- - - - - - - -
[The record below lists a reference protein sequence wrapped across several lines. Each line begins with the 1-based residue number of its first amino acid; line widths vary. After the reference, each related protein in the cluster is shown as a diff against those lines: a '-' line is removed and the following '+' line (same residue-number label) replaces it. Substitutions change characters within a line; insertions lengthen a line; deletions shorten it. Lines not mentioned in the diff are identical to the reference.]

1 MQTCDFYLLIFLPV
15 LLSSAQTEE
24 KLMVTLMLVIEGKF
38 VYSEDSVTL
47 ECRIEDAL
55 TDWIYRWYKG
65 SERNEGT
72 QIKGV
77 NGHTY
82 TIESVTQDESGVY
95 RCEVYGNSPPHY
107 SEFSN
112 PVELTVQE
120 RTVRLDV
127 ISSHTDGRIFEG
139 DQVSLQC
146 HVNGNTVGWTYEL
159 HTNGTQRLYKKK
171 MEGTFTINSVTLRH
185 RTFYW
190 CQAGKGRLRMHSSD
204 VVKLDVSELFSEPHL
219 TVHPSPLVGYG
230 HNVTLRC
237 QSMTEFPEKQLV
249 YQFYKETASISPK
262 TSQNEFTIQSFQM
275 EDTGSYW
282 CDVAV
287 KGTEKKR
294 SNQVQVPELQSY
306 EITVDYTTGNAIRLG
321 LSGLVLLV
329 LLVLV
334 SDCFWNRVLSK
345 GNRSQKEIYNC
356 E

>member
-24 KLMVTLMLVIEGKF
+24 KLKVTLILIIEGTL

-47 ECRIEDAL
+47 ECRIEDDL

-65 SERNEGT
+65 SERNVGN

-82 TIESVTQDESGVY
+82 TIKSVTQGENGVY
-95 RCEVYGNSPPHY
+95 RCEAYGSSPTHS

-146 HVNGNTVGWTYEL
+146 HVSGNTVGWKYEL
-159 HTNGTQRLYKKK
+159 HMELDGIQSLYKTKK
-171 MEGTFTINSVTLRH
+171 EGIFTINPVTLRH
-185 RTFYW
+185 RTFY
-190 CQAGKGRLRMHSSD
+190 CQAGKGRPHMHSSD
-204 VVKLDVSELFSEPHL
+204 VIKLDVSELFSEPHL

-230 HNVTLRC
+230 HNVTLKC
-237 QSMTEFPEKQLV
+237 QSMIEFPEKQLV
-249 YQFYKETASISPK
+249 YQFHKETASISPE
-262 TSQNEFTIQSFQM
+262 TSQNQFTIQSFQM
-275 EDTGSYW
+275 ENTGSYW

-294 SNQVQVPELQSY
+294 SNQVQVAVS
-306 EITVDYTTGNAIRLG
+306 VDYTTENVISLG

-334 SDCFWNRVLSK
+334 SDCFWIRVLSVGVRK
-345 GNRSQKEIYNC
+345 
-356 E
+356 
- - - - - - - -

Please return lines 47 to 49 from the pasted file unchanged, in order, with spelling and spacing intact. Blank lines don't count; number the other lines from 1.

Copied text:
+82 TIKSVTQGENGVY
-95 RCEVYGNSPPHY
+95 RCEAYGSSPTHS